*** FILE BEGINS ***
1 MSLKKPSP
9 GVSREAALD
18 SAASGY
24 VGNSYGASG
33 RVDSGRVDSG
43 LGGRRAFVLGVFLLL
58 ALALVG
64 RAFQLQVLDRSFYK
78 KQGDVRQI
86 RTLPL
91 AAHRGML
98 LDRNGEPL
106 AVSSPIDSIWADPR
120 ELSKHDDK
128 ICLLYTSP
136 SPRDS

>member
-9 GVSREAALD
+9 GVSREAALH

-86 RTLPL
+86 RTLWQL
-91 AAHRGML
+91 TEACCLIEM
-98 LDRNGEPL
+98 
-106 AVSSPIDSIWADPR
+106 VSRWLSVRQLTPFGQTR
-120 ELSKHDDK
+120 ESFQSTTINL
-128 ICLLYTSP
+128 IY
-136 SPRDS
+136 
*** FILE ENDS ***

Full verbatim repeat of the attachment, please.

1 MSLKKPSP
9 GVSREAALD
18 SAASGY
24 VGNSYGASG
33 RVDSGRVDSG
43 LGGRRAFVLGVFLLL
58 ALALVG
64 RAFQLQVLDRSFYK
78 KQGDVRQI
86 RTLPL
91 AAHRGML
98 LDRNGEPL
106 AVSSPIDSIWADPR
120 ELSKHDDK
128 ICLLYTSP
136 SPRDS

>member
-9 GVSREAALD
+9 GVSREAALH

-86 RTLPL
+86 RTLWQL
-91 AAHRGML
+91 TEACCLIEM
-98 LDRNGEPL
+98 
-106 AVSSPIDSIWADPR
+106 VSRWLSVRQLTPFGQTR
-120 ELSKHDDK
+120 ESFQSTTINL
-128 ICLLYTSP
+128 IY
-136 SPRDS
+136 